When I became interested in rails-to-trails in the early 1990s, the closest trail to when I lived was the Kal-Haven Trail, formally known as the Kal-Haven Sesquicentennial State Park: https://www.traillink.com/trail/kal-haven-trail-sesquicentennial-state-park/ The trail runs 34 miles from west of Kalamazoo to South Haven Michigan with a crushed stone surface. Whenever I needed inspiration and a renewed vision of what the Pumpkinvine corridor might become, I’d make the hour-plus drive from Goshen to the Kal-Haven and the ride was a tonic: I loved the small towns along the route, the smooth surface the trees along the trail and the open agricultural areas.
When I wanted to show others what the Pumpkinvine corridor could become, I’d take them to the Kal-Haven for show-and-tell. The message was simply: “We can do this, too.” My most memorable excursion of this type was with our state representative, Marvin Riegsecker. At a time when Indiana had zero miles of rails-to-trails, he was the only state elected official willing to look at one and become educated about their potential.
For a public meeting to discuss the desirability of the trail in Middlebury, I arranged for a Kal-Haven adjacent landowner and former leader of the opposition to the Kal-Haven, Steve Haddad, to come to Middlebury to explain how his attitude had changed from opposition to becoming a member of the Friends of the Kal-Haven board. When the Friends of the Pumpkinvine formed as a non-profit organization, we borrowed our bylaws from the Friends of the Kal-Haven. We also considered the idea of having a user fee to fund on-going maintenance of the Pumpkinvine like the Kal-Haven did.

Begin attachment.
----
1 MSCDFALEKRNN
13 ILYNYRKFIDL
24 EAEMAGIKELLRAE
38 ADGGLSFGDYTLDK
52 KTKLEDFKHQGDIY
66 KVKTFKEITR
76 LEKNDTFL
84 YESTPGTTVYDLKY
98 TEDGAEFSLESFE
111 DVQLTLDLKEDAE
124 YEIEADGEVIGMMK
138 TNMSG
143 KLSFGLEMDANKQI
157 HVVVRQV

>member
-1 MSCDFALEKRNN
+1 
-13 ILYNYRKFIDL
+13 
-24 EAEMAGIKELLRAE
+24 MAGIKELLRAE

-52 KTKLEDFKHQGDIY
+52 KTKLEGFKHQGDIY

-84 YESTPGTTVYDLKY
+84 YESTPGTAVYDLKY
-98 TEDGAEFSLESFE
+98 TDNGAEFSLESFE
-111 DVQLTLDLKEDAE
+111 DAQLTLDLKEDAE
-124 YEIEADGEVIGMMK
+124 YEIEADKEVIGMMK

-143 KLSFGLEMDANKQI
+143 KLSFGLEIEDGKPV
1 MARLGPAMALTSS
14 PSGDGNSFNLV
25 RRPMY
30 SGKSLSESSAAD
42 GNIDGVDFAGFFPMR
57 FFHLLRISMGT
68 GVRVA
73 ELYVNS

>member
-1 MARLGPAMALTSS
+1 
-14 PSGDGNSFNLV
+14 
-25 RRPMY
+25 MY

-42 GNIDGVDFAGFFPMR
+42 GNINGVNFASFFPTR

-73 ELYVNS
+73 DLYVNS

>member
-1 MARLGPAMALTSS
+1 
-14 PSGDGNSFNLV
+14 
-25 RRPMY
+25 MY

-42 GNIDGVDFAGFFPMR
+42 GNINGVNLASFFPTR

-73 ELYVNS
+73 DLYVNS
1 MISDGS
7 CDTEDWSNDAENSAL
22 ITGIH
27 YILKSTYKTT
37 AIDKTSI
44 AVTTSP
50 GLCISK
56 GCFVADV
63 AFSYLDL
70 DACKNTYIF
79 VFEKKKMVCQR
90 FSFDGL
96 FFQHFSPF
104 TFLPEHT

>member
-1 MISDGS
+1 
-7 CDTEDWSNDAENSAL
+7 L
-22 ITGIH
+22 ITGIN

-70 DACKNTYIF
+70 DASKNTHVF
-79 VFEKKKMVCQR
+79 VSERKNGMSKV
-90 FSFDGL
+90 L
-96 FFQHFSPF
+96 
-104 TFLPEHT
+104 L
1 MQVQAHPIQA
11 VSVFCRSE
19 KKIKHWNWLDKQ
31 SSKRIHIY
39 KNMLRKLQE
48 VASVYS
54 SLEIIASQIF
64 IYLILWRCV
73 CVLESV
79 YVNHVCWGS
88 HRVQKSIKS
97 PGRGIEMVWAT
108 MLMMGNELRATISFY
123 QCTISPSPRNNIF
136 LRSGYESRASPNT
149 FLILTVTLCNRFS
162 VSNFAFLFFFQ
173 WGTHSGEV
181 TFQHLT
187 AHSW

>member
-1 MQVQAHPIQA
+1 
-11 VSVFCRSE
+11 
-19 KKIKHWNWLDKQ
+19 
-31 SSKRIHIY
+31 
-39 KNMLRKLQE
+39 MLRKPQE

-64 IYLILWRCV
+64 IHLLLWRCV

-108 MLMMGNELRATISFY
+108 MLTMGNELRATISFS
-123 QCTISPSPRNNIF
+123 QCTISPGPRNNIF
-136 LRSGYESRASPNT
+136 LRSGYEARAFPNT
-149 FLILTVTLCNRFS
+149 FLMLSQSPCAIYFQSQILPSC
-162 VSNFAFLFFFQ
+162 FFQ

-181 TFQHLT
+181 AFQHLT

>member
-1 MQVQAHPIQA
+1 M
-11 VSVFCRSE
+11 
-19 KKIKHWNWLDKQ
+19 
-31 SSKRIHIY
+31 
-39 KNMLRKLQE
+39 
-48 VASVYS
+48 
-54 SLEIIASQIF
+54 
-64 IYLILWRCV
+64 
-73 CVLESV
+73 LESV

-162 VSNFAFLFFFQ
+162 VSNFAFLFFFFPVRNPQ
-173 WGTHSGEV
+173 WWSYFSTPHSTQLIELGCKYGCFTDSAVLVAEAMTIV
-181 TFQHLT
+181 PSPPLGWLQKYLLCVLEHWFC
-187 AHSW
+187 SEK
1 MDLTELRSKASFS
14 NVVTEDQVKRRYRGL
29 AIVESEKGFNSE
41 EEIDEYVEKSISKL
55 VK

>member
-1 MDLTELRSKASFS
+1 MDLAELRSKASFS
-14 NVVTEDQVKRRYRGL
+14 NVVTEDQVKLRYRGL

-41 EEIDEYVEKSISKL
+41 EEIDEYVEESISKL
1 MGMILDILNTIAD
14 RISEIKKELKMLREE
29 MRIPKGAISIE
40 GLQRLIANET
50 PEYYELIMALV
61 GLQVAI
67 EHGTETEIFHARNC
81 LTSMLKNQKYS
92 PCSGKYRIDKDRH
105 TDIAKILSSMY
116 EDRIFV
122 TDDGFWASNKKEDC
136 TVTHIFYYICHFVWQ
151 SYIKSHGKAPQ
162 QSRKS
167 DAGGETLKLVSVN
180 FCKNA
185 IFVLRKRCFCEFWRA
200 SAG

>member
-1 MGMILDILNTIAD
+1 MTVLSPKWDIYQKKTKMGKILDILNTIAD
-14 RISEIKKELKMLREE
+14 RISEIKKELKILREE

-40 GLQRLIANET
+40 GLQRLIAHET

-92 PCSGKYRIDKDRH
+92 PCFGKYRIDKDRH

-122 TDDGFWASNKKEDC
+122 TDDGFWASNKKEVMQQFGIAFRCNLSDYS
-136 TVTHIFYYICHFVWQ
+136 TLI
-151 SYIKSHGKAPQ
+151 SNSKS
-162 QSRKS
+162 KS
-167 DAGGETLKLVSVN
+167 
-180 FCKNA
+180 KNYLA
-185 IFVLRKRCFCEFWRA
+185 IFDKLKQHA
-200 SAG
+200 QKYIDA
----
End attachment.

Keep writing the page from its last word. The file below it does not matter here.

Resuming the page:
So in many ways, the Kal-Haven was an inspiration for the Pumpkinvine Nature Trail. However, in recent years, I’ve been hearing less positive stories about the Kal-Haven. When I met trail users from southern Michigan on the Pumpkinvine, I would ask them why they came to ride the Pumpkinvine when the Kal-Haven Trail was much closer, and they would say that they liked the asphalt surface of the Pumpkinvine better or that it was more interesting than the Kal-Haven.
Then I talked with a friend who had ridden the Kal-Haven recently, and he also said that he enjoyed the Pumpkinvine much more than the Kal-Haven. That comment led to a discussion of its weaknesses, most of which can be summed up in the phrase, lack of maintenance. He noted that there were sections that had been patched with large stones that made crossing the area with a narrow-tired bike difficult and dangerous. (He fell once in such a section.) He said the railroad cabooses that were used to distribute trail maps looked uncared for, and the trail itself had areas where grass was growing up in the middle — an indication of little trail traffic.
My point in writing this blog about the Kal-Haven, which I haven’t seen in 15 years, is to underscore the importance of maintaining a trail after it is built. I think it would be a tragedy for all the supporters who have helped build the Pumpkinvine Nature Trail to have it decline because we didn’t have the vision to see how important maintenance is for the health of the trail. As we near the completion of the Pumpkinvine, it becomes increasingly important that we keep the importance of maintenance in mind — plan for it, raise funds for it and talk about it as a priority.